Direct contracting arrangements between employers and healthcare providers are likely to gain popularity and acceptance in the near term as providers gain experience in population health management and as employers seek to manage employee healthcare costs, according to a new Fitch Ratings report.
"Increasing frustration about rapidly rising healthcare costs have driven employers to search for non-traditional healthcare arrangements that provide financial incentives to more effectively manage annual healthcare spending for their employees," said Jennifer Kim, associate director in Fitch's Public Finance group.
Narrow network and shared savings contracts are expected to be popular among community health systems that provide local care to employer-based populations, while bundled payment products for specialized services would be targeted by institutions with national market recognition and demonstrated quality outcomes in specific service lines.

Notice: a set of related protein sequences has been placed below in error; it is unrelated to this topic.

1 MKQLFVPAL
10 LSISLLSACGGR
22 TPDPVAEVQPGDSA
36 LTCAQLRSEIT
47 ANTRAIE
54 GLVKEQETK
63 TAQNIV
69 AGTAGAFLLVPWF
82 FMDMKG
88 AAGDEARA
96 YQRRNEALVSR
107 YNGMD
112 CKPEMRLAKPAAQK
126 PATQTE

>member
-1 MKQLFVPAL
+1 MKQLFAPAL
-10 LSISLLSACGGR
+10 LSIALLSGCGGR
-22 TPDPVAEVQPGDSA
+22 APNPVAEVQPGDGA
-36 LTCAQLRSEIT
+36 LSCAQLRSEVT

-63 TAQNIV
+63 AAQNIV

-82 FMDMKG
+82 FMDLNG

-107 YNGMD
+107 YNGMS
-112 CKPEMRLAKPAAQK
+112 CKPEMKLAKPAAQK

Providers are expected to take limited risk under first generation contracts and gradually increase risk parameters over the long term as actuarial and risk management skills are refined.
Providers that are able to demonstrate superior clinical outcomes and cost savings are expected to benefit from direct contracting initiatives.
However, the long-term and short-term financial implications are currently unclear. Fitch expects that it will take time for providers to develop best-practices and to hone pricing methodologies to manage the associated risk.
Fitch, US, Jennifer Kim